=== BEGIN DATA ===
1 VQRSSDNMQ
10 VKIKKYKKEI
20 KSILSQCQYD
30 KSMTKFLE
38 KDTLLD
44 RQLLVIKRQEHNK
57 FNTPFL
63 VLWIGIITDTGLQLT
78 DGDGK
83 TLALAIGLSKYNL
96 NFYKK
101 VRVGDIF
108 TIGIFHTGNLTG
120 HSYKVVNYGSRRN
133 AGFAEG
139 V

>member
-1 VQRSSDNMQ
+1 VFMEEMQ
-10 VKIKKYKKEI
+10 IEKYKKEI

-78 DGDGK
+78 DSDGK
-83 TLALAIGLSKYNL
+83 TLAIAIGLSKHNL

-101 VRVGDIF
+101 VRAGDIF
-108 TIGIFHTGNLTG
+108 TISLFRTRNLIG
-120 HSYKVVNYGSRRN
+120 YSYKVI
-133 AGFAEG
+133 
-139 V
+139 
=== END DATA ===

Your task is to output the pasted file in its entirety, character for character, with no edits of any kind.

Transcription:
1 VQRSSDNMQ
10 VKIKKYKKEI
20 KSILSQCQYD
30 KSMTKFLE
38 KDTLLD
44 RQLLVIKRQEHNK
57 FNTPFL
63 VLWIGIITDTGLQLT
78 DGDGK
83 TLALAIGLSKYNL
96 NFYKK
101 VRVGDIF
108 TIGIFHTGNLTG
120 HSYKVVNYGSRRN
133 AGFAEG
139 V

>member
-1 VQRSSDNMQ
+1 VFMEEMQ
-10 VKIKKYKKEI
+10 IEKYKKEI

-78 DGDGK
+78 DSDGK
-83 TLALAIGLSKYNL
+83 TLAIAIGLSKHNL

-101 VRVGDIF
+101 VRAGDIF
-108 TIGIFHTGNLTG
+108 TISLFRTRNLIG
-120 HSYKVVNYGSRRN
+120 YSYKVI
-133 AGFAEG
+133 
-139 V
+139 